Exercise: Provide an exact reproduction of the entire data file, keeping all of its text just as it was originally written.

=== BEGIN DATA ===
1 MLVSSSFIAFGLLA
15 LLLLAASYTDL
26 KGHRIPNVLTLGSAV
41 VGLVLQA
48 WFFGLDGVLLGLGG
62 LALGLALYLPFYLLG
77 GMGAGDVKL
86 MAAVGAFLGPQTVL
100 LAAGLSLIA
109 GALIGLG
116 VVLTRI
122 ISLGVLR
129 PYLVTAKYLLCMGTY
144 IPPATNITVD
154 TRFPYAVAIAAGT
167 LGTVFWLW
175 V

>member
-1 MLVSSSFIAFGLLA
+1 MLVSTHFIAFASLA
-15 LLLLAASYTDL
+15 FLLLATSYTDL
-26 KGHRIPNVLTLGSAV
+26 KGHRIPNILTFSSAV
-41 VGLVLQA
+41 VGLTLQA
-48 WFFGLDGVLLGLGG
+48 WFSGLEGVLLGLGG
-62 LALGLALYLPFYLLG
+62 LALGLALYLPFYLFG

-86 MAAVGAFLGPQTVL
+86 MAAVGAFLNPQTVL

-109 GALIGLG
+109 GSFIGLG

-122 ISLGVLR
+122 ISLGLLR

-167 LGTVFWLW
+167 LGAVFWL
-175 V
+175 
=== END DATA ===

1 MLVSSSFIAFGLLA
15 LLLLAASYTDL
26 KGHRIPNVLTLGSAV
41 VGLVLQA
48 WFFGLDGVLLGLGG
62 LALGLALYLPFYLLG
77 GMGAGDVKL
86 MAAVGAFLGPQTVL
100 LAAGLSLIA
109 GALIGLG
116 VVLTRI
122 ISLGVLR
129 PYLVTAKYLLCMGTY
144 IPPATNITVD
154 TRFPYAVAIAAGT
167 LGTVFWLW
175 V

>member
-1 MLVSSSFIAFGLLA
+1 MLVSTHFIAFASLA
-15 LLLLAASYTDL
+15 FLLLATSYTDL
-26 KGHRIPNVLTLGSAV
+26 KGHRIPNILTFSSAV
-41 VGLVLQA
+41 VGLTLQA
-48 WFFGLDGVLLGLGG
+48 WFSGLEGVLLGLGG
-62 LALGLALYLPFYLLG
+62 LALGLALYLPFYLFG

-86 MAAVGAFLGPQTVL
+86 MAAVGAFLNPQTVL

-109 GALIGLG
+109 GSFIGLG

-122 ISLGVLR
+122 ISLGLLR

-167 LGTVFWLW
+167 LGAVFWL
-175 V
+175 